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Navigating Tax Efficiency in Insurance: Insights for Financial Advisers

Updated: Mar 27

In the intricate world of financial planning, understanding the tax implications of insurance is paramount for both advisers and their clients. Recent changes, particularly since March 2015, have altered the landscape of how income protection and disability policies are treated for tax purposes in South Africa. As financial advisers strive to provide holistic guidance, decoding these changes becomes essential.

Kobus Kleyn CFP® sheds light on the first hurdle—distinguishing between individual and group risk benefits. Pre-2015, employer-paid premiums for income protection policies were treated as a taxable benefit for employees. While the employee could claim a tax deduction for the premium, the benefit received was taxed. Post-2015, however, the tax dynamics shifted. The member remains taxed on the employer-paid premium, but the employee no longer qualifies for a tax deduction, and the benefit payout is now tax-free. This transformation not only impacts individuals but also places added responsibilities on employers, affecting skills development levies and unemployment insurance fund contributions.

Gavin Smith CFP® further navigates the tax landscape, affirming that individual premiums for death or disability have no income tax impact as they are typically paid from after-tax income. However, when it comes to a lump-sum disability benefit in the hands of the individual, there’s no income tax payable. Smith emphasises that while lump-sum disability benefits are tax-free, Estate Duty Tax implications may arise concerning life insurance payouts, potentially forming part of the deceased insured’s estate.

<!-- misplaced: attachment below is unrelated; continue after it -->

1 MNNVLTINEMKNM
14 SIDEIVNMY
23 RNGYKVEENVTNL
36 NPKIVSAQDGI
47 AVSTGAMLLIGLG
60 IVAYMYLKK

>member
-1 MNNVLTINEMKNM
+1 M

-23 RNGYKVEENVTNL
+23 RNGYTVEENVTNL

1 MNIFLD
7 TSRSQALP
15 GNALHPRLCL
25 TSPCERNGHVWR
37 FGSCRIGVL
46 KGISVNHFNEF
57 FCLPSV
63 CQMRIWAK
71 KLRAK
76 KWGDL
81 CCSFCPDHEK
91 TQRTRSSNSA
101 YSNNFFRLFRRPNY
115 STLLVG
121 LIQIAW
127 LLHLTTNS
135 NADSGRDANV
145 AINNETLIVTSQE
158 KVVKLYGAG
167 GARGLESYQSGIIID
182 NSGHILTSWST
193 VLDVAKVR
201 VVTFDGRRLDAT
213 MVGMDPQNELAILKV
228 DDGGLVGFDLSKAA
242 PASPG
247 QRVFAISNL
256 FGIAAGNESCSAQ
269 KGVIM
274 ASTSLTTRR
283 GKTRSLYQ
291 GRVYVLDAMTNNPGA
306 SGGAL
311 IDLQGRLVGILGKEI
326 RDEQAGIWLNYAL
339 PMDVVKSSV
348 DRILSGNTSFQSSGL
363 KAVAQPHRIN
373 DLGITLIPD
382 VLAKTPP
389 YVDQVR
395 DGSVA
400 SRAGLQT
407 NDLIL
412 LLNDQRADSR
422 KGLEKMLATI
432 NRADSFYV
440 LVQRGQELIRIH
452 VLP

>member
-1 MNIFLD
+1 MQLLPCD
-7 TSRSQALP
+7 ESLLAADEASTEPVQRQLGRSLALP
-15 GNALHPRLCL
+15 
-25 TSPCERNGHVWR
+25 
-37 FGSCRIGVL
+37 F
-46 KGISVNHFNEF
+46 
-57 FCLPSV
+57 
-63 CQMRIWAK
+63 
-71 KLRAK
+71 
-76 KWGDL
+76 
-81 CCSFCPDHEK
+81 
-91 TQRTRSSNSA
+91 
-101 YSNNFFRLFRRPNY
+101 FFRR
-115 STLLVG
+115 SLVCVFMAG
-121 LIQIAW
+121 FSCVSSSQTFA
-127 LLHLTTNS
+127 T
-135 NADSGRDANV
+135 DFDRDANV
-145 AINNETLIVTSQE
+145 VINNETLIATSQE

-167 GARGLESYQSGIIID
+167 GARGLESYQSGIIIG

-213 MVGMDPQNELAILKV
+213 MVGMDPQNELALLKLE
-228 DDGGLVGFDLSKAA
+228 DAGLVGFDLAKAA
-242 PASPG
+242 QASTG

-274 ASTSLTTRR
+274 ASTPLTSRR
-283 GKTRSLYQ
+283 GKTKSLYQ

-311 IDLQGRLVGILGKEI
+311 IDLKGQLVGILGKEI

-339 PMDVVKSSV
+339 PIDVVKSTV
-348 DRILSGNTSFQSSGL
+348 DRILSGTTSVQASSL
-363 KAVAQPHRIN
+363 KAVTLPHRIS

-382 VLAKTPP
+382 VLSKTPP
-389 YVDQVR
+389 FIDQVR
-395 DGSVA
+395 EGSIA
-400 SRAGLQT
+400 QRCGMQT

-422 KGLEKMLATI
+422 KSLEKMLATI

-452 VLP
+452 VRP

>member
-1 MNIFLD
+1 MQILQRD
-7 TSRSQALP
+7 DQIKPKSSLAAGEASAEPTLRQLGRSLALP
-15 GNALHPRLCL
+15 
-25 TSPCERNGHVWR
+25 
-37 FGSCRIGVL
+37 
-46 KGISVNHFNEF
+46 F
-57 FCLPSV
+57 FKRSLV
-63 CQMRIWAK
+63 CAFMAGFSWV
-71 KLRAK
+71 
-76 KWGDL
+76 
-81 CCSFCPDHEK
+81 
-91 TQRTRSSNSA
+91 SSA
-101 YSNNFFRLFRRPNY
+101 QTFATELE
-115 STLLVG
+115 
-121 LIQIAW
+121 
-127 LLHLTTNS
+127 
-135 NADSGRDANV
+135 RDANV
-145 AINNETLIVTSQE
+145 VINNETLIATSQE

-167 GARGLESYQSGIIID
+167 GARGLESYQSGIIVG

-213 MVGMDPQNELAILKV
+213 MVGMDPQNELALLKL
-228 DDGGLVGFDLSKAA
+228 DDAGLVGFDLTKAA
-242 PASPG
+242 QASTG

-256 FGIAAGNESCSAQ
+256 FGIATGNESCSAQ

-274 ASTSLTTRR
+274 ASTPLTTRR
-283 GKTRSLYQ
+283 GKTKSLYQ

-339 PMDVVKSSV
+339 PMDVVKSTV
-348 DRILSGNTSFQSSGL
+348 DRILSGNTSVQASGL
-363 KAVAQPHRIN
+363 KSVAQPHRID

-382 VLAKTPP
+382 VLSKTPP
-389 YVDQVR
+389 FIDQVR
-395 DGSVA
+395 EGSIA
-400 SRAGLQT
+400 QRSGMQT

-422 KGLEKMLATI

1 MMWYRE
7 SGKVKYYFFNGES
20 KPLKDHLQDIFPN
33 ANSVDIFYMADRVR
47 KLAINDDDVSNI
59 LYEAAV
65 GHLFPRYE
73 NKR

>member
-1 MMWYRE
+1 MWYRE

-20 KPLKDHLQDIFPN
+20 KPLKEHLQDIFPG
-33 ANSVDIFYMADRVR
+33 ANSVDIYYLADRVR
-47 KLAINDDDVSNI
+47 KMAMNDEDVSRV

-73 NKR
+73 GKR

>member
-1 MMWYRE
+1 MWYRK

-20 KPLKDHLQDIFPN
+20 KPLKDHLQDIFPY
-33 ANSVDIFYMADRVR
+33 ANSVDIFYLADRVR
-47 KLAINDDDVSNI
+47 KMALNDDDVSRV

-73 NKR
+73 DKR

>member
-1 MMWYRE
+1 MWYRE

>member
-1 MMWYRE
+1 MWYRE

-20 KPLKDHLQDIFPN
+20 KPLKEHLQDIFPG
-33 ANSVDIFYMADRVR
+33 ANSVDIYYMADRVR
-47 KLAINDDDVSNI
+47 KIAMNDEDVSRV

The crux of these tax adjustments lies in providing financial advisers with tools to educate their clients effectively. Advisers can guide clients on optimising their insurance portfolios for tax efficiency, considering the nuances of individual and group risk benefits. The ability to articulate the tax benefits of income protection policies, now tax-free upon payout, can be a game-changer for clients seeking robust financial planning.

In the evolving landscape of insurance and taxation, advisers must remain attuned to the latest changes. As Kleyn asserts, the increased tax burden on employers underscores the interconnectedness of financial decisions and broader economic contributions. Advisers equipped with this knowledge can not only enhance their value proposition to clients but also foster better-informed financial decisions in the long term.

In conclusion, this journey through the tax implications of disability insurance unveils a nuanced terrain. Financial advisers, armed with insights into the changes post-2015, are well-positioned to guide their clients towards tax-efficient insurance solutions. Navigating this landscape not only ensures compliance but also opens avenues for strategic financial planning, empowering advisers and clients alike in the pursuit of lasting financial security. Stokes, G. (2023). Few tax surprises in the world of disability insurance payouts. Feature: LIFE. Retrieved from

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